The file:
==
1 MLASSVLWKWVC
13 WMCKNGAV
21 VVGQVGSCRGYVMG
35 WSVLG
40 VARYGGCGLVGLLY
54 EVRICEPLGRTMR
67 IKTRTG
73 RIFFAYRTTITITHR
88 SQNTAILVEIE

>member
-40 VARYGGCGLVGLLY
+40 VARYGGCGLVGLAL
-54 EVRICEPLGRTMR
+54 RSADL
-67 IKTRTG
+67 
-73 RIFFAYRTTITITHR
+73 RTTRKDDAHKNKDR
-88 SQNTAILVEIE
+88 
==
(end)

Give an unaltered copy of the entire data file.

1 MLASSVLWKWVC
13 WMCKNGAV
21 VVGQVGSCRGYVMG
35 WSVLG
40 VARYGGCGLVGLLY
54 EVRICEPLGRTMR
67 IKTRTG
73 RIFFAYRTTITITHR
88 SQNTAILVEIE

>member
-40 VARYGGCGLVGLLY
+40 VARYGGCGLVGLAL
-54 EVRICEPLGRTMR
+54 RSADL
-67 IKTRTG
+67 
-73 RIFFAYRTTITITHR
+73 RTTRKDDAHKNKDR
-88 SQNTAILVEIE
+88 